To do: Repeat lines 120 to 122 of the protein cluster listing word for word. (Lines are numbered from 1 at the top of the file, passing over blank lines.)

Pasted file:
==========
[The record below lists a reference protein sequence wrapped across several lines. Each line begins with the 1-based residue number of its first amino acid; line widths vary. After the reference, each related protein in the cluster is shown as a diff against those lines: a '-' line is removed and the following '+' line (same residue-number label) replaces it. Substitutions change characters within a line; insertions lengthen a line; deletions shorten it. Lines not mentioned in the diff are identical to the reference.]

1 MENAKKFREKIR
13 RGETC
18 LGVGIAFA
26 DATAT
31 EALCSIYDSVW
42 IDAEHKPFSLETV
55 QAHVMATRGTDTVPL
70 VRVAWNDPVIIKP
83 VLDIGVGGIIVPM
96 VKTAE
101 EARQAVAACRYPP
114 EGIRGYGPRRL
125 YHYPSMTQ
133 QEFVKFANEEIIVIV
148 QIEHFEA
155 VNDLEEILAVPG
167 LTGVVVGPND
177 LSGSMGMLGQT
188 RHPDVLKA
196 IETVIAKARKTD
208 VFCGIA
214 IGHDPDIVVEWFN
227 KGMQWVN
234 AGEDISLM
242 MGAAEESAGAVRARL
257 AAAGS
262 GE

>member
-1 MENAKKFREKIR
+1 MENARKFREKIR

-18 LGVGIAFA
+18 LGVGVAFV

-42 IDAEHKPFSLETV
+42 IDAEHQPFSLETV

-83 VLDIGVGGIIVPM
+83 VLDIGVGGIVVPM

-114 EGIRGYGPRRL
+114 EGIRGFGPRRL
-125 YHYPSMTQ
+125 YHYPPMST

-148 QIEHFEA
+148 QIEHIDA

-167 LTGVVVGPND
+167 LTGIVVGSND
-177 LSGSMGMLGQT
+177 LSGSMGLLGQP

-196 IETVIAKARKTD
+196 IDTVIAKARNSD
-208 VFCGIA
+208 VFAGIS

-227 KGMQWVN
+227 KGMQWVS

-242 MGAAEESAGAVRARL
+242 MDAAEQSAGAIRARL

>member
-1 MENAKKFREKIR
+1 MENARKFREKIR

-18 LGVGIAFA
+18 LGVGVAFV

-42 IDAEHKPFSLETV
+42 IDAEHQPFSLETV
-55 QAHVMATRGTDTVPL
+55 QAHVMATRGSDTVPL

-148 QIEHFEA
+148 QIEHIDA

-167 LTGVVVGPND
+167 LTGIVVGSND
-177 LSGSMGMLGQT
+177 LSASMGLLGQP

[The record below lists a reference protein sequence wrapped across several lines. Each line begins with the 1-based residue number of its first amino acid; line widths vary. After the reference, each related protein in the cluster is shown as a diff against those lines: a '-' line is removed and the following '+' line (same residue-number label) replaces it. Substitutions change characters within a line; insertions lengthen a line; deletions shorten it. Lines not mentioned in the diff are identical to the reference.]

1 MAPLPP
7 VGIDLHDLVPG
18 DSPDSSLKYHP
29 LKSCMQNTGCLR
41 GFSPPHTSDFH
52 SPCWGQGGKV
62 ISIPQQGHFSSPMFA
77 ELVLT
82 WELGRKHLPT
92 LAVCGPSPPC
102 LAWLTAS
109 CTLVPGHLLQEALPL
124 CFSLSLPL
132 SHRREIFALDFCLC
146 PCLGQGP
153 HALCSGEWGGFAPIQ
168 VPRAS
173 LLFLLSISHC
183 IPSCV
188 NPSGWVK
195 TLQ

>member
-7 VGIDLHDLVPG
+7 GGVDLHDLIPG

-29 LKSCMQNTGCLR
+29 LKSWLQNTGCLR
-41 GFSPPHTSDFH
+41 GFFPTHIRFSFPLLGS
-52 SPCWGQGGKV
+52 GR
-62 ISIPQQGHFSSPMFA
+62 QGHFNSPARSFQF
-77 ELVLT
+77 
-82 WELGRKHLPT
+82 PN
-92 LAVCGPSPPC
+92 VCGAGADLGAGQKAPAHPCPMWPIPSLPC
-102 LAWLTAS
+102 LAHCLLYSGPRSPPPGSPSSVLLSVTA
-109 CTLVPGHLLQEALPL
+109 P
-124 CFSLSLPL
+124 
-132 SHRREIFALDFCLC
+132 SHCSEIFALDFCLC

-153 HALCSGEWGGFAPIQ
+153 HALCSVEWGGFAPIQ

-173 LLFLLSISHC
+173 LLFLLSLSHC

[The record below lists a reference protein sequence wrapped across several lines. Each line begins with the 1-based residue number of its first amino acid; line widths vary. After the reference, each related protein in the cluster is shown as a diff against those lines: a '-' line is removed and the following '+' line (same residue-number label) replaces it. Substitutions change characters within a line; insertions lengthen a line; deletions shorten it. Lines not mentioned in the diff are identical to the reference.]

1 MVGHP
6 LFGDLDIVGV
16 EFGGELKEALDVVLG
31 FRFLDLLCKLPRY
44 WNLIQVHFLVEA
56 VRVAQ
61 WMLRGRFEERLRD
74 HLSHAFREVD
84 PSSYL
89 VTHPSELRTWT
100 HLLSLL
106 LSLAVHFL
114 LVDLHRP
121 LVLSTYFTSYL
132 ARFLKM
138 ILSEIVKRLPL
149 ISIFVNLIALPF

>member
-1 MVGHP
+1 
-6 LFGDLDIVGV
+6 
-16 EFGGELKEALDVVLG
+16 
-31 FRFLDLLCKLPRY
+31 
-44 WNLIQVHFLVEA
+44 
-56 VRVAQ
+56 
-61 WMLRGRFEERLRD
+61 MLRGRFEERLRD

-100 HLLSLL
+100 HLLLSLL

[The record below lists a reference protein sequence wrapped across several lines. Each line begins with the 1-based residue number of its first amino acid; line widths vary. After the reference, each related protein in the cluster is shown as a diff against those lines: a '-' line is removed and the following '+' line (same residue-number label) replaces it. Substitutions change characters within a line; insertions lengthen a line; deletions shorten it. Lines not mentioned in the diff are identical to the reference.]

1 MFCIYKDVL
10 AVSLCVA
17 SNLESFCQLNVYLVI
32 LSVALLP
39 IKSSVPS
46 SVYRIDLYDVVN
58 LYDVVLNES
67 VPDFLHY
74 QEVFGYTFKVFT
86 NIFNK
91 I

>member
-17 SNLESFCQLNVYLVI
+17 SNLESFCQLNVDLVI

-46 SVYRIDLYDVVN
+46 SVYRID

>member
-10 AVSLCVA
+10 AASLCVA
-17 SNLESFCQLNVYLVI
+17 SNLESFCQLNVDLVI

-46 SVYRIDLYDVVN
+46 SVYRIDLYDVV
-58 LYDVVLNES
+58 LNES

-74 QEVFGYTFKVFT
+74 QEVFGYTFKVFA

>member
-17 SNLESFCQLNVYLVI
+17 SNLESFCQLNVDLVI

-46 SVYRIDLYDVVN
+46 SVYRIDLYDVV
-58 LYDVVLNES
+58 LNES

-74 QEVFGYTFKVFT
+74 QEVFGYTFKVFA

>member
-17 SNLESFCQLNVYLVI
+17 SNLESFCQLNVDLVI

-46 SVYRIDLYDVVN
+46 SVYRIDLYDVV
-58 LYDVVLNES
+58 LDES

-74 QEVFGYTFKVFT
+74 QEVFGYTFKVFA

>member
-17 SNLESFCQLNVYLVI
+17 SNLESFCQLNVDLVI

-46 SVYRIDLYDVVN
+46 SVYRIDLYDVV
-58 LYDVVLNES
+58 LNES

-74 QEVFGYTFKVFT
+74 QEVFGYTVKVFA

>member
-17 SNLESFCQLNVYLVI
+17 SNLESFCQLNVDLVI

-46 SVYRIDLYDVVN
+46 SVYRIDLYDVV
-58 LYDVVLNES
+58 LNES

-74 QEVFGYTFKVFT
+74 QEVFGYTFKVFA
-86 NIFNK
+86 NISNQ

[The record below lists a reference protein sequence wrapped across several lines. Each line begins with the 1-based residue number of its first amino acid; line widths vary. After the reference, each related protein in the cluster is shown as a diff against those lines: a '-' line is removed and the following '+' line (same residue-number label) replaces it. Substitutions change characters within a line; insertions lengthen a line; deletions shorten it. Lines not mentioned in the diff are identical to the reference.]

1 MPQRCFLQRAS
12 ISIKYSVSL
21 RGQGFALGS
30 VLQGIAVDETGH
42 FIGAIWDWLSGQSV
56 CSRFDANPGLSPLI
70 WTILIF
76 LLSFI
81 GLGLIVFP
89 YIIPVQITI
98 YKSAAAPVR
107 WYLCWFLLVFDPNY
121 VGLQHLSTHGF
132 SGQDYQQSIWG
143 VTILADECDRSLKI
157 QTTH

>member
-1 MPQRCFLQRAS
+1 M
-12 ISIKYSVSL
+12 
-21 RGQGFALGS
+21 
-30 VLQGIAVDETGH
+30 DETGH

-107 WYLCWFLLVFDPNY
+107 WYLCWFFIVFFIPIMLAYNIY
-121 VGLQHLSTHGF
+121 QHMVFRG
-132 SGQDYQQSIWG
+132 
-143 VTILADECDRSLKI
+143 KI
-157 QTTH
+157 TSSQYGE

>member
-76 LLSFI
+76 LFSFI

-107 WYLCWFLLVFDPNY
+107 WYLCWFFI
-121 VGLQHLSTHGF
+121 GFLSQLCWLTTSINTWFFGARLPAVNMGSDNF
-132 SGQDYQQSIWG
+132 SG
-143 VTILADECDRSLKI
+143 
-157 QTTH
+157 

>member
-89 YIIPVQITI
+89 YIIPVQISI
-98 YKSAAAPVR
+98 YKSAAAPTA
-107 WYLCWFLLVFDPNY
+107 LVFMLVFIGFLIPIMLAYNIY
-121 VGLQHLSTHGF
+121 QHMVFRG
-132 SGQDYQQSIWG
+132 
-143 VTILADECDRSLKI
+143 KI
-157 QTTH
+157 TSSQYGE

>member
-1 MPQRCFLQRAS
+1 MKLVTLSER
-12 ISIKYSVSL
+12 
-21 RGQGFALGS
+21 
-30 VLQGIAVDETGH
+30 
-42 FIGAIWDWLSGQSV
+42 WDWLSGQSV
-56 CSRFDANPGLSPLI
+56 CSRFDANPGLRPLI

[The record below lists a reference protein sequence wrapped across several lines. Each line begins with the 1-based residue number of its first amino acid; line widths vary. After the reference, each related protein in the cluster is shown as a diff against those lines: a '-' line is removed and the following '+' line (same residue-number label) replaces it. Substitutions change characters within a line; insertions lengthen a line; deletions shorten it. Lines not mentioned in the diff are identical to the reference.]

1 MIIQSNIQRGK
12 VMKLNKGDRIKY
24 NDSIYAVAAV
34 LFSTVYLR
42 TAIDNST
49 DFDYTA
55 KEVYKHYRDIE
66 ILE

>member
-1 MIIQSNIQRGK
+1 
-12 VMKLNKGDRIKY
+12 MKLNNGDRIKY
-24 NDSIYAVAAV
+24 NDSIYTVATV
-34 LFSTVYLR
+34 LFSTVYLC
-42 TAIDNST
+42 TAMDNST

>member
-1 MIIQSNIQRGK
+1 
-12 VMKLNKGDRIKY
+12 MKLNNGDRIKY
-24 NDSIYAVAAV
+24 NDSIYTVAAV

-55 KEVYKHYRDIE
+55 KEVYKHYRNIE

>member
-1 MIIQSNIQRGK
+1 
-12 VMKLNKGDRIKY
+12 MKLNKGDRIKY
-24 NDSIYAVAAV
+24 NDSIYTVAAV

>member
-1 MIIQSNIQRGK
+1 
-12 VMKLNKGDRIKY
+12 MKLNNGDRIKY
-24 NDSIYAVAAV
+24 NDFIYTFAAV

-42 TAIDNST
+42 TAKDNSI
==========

-173 LLFLLSISHC
+173 LLFLLSLSHC

[The record below lists a reference protein sequence wrapped across several lines. Each line begins with the 1-based residue number of its first amino acid; line widths vary. After the reference, each related protein in the cluster is shown as a diff against those lines: a '-' line is removed and the following '+' line (same residue-number label) replaces it. Substitutions change characters within a line; insertions lengthen a line; deletions shorten it. Lines not mentioned in the diff are identical to the reference.]